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Thread: The House Of The Golden Balls

  1. #1
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    Default The House Of The Golden Balls

    Comes a time in the life of every house when the roof needs to be replaced! Our 1889 Victorian was in great need of roof repairs this year. The old cedar shingled roof lasted over forty five years but had started to leak. Squirels had eaten their way through one dormer and proceeded to make their way down the inner wall above the closet under the inner stairway. They chewed their way through a lath and plaster wall and started making nests therein! What a mess! the roof leaked and the contents of the closet were a mess. They even chewed up my prized copy of Dixon Kemp and part way into an old nautical dictionary! Enough was enough so we bit the bullet and started searching for a roofing contractor. Needless to say, they, the good ones were booked up for nearly a year! Finally a friend came to us with a rescue and introduced us to the roofer that was to do his new house. Even he was booked till spring but at least he committed to the job which finally was done just before the first of October. We are glad we waited because the job is really well done! Our roofer had gotten in a good supply of the best cedar shakes available and stashed them away. Good cedar shingles and shakes are really hard to find now days and many houses are being roofed with rubber shingles! Our crew was efficient fast and clean! They never left a mess and at the end of the day the carted off all of the debris leaving our digs spic and span every evening during the job.
    Victorian houses usually have decorative ridge caps that end in a metal finial at the gable peak ends. we are so happy with the work that I decided to add an extra decorative touch to our Queen Anne Victorian Home in the form of gold leafed finial balls! It took only a day to prep and leaf the three finials for our place that the neighbors have dubbed,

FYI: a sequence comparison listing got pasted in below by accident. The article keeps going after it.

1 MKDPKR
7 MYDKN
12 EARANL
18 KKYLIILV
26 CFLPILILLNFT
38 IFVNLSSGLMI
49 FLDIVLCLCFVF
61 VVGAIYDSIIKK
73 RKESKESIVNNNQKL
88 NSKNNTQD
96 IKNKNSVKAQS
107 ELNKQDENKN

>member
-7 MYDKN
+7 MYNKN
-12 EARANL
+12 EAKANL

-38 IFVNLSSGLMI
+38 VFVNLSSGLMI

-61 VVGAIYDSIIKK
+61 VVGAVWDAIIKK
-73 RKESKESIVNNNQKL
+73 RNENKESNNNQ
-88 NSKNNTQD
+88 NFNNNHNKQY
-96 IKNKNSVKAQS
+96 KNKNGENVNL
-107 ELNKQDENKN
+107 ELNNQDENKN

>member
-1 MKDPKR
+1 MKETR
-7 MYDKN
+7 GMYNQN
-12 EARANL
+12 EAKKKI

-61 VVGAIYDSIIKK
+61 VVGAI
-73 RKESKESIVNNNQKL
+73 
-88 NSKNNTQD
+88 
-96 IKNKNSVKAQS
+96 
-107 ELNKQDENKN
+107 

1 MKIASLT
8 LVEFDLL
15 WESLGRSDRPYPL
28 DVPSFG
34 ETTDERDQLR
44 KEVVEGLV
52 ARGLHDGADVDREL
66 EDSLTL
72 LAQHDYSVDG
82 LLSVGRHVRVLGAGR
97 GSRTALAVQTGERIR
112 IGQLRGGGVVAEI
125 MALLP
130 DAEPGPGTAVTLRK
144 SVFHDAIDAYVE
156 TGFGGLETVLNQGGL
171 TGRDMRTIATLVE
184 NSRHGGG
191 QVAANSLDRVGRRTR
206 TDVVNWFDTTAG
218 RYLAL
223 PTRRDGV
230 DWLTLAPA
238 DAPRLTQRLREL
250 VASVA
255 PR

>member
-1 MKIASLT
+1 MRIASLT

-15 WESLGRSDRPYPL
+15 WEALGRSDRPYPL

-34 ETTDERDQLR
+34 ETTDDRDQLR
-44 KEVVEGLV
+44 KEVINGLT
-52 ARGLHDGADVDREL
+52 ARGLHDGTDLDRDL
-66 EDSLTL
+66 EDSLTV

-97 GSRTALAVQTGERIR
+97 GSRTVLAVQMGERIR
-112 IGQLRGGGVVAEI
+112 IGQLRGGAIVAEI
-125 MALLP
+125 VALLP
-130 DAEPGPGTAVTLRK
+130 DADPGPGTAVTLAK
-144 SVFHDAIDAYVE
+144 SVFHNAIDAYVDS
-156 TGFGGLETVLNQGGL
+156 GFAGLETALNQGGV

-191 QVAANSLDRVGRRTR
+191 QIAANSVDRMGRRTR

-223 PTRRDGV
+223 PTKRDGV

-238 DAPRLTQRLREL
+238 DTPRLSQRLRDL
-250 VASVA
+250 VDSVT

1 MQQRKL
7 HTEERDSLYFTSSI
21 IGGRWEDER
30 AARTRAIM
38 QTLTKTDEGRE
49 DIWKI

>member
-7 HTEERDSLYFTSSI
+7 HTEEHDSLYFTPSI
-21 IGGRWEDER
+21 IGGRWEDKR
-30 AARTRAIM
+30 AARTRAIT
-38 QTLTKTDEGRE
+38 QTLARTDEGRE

"The House Of Golden Balls" We kind of like the way it looks. They should stay shiny till the next roof is needed. House picture will come as soon as it is available.
    Jay

  2. #2
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    Default Re: The House Of The Golden Balls

    So, you are starting a side line of money lending then?
    It really is quite difficult to build an ugly wooden boat.

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  3. #3
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    Default Re: The House Of The Golden Balls

    After all that I'm picturing something like this -

    "The enemies of reason have a certain blind look."
    Doctor Jacquin to Lieutenant D'Hubert, in Ridley Scott's first major film _The Duellists_.

  4. #4
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    Default Re: The House Of The Golden Balls

    I love gold leaf. I think itís the wee brushes I like most.

    Peace,
    Robert

  5. #5
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    Default Re: The House Of The Golden Balls

    Actually only when I do glass gold lettering to I use a "wee brush" to create a crystal effect on the gold. It takes a few beers to build up enough wee for it!
    Jay

  6. #6
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    Default Re: The House Of The Golden Balls